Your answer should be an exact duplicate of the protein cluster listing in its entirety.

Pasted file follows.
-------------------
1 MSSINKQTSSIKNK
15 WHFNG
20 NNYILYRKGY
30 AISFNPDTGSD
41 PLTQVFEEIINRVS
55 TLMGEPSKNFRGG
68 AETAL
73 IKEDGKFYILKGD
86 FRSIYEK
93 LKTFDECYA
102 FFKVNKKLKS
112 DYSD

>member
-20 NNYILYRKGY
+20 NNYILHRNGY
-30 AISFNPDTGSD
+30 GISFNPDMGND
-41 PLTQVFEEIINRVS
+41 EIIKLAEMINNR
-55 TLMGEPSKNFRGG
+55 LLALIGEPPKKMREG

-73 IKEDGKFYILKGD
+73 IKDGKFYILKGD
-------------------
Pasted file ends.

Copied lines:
1 MSSINKQTSSIKNK
15 WHFNG
20 NNYILYRKGY
30 AISFNPDTGSD
41 PLTQVFEEIINRVS
55 TLMGEPSKNFRGG
68 AETAL
73 IKEDGKFYILKGD
86 FRSIYEK
93 LKTFDECYA
102 FFKVNKKLKS
112 DYSD

>member
-20 NNYILYRKGY
+20 NNYILHRNGY
-30 AISFNPDTGSD
+30 GISFNPDMGND
-41 PLTQVFEEIINRVS
+41 EIIKLAEMINNR
-55 TLMGEPSKNFRGG
+55 LLALIGEPPKKMREG

-73 IKEDGKFYILKGD
+73 IKDGKFYILKGD